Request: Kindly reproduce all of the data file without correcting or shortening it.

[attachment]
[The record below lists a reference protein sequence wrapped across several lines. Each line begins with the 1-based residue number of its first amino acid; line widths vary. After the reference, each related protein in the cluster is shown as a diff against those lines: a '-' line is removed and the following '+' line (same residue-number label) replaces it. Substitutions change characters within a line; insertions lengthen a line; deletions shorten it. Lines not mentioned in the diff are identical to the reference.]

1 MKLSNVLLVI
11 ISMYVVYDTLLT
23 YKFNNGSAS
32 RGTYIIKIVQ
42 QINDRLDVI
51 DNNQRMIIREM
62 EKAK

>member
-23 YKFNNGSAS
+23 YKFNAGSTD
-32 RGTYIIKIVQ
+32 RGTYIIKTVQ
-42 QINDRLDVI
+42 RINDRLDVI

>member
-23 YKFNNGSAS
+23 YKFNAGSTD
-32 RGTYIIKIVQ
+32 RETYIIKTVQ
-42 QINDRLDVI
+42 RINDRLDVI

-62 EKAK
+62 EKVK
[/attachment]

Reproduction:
[The record below lists a reference protein sequence wrapped across several lines. Each line begins with the 1-based residue number of its first amino acid; line widths vary. After the reference, each related protein in the cluster is shown as a diff against those lines: a '-' line is removed and the following '+' line (same residue-number label) replaces it. Substitutions change characters within a line; insertions lengthen a line; deletions shorten it. Lines not mentioned in the diff are identical to the reference.]

1 MKLSNVLLVI
11 ISMYVVYDTLLT
23 YKFNNGSAS
32 RGTYIIKIVQ
42 QINDRLDVI
51 DNNQRMIIREM
62 EKAK

>member
-23 YKFNNGSAS
+23 YKFNAGSTD
-32 RGTYIIKIVQ
+32 RGTYIIKTVQ
-42 QINDRLDVI
+42 RINDRLDVI

>member
-23 YKFNNGSAS
+23 YKFNAGSTD
-32 RGTYIIKIVQ
+32 RETYIIKTVQ
-42 QINDRLDVI
+42 RINDRLDVI

-62 EKAK
+62 EKVK